Last Thursday, 30 June, was a day that few MPs will forget.
We woke expecting Boris to launch his leadership campaign. But then came the astonishing news that his campaign manager, Michael Gove, had decided to stand. And then, with his supporters beaming expectantly in the front row, Boris dropped the bombshell at his media launch that he was withdrawing from the race. It was all utterly extraordinary. It made House of Cards look like Bambi.
And of course this Shakespearean convulsion did not stop with the Conservative Party. Labour was in utter disarray. To give you an idea, unreported by the media a Labour shadow minister suddenly resigned in the middle of a Bill Committee in protest at the Corbyn leadership, bringing proceedings to a juddering halt. You really couldn’t make it up.
Meanwhile, the business of politics goes on. On Thursday itself I actually led a debate in Parliament to launch my campaign to reform the law of homicide, with the creation of offences of first and second-degree murder. The present law is confusing and fails victims. The debate was well supported – although I’ve got a feeling one or two were there to escape telephone calls from leadership candidates seeking support…
I made clear that I wouldn’t make any decisions on my preferred candidate until I had got out of Westminster and breathed the Cheltenham air. Something like this needs perspective. So, back in Cheltenham I got on with holding talks with the new CEO of Gloucestershire Hospitals NHS Trust about investment plans and A&E, I took questions from All Saints’ Academy students, attended a service in Pittville Park to commemorate the start of the Battle of the Somme, and took part in a neighbourhood food collection project at Tesco.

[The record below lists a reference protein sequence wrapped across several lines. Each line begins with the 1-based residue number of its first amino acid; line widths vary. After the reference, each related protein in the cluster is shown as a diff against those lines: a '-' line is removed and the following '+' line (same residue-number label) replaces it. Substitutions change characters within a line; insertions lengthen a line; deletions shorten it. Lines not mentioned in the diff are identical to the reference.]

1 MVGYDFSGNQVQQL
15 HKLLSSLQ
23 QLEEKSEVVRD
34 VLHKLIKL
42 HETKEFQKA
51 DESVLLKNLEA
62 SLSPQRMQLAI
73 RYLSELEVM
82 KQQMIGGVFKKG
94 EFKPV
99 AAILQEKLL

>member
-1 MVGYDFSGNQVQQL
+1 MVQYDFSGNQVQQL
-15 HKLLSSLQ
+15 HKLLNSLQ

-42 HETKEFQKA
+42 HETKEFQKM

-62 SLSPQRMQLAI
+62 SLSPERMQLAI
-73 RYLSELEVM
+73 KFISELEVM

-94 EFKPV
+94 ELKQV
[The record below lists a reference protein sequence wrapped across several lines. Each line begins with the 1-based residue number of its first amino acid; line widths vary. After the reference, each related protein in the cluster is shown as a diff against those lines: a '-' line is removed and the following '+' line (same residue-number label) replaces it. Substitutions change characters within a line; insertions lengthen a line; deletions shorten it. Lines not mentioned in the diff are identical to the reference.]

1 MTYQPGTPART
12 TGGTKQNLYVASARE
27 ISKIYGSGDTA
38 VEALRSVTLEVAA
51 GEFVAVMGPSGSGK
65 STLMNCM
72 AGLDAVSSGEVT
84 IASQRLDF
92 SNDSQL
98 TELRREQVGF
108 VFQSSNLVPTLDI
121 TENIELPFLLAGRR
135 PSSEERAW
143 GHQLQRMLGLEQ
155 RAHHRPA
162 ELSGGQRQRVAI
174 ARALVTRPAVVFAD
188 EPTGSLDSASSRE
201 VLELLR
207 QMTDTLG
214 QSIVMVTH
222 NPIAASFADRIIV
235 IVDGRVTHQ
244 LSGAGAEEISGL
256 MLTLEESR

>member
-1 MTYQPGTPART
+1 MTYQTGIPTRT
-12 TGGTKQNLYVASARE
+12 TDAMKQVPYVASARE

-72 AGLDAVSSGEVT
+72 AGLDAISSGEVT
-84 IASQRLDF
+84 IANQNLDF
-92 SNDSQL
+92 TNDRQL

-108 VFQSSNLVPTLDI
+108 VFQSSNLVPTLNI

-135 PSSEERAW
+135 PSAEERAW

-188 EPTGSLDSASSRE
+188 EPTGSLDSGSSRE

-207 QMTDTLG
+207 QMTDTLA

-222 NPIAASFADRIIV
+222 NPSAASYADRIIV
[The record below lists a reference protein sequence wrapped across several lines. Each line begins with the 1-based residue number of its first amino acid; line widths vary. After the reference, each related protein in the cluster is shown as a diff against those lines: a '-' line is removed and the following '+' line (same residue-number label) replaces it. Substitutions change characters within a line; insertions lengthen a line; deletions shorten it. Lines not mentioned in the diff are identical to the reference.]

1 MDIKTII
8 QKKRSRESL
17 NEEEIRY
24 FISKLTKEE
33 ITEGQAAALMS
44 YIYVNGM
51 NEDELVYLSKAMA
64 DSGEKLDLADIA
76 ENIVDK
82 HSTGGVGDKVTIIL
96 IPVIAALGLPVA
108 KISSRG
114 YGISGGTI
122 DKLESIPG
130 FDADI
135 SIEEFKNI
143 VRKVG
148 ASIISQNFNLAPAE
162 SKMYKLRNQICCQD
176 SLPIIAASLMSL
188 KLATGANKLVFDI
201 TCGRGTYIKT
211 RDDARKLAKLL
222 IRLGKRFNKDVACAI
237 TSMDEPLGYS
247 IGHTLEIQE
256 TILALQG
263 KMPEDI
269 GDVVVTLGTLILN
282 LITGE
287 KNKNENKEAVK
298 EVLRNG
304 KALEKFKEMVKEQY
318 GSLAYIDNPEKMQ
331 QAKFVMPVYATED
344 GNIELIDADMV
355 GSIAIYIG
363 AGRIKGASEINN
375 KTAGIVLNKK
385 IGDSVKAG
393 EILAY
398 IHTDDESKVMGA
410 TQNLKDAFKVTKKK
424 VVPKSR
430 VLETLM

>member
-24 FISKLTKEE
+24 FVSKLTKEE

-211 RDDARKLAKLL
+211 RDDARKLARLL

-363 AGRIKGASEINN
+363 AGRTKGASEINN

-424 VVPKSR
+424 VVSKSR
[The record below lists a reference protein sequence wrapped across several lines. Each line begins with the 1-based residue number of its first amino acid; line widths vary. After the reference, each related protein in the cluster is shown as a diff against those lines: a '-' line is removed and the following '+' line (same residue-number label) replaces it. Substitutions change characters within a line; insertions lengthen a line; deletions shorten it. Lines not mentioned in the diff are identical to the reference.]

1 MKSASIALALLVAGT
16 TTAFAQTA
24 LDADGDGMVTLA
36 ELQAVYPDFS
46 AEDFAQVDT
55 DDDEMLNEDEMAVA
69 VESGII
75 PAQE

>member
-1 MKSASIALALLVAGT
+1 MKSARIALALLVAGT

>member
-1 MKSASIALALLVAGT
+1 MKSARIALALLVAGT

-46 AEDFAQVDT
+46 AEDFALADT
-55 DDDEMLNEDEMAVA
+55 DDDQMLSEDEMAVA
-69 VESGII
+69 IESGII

But by Saturday afternoon my mind was made up. I declared for Theresa May. She is tough, hardworking and principled, as her record as Home Secretary shows. At this time in our nation’s history, with complex negotiations to come and difficult judgements to make, I believe she is the strong leader our country needs.
I also think she can restore unity. And if the good-natured karaoke event attended by Conservative backbenchers on Monday night is anything to go by, that’s not far off. We have a solemn, patriotic duty to come together, restore stability and give leadership. That’s the approach I intend to take.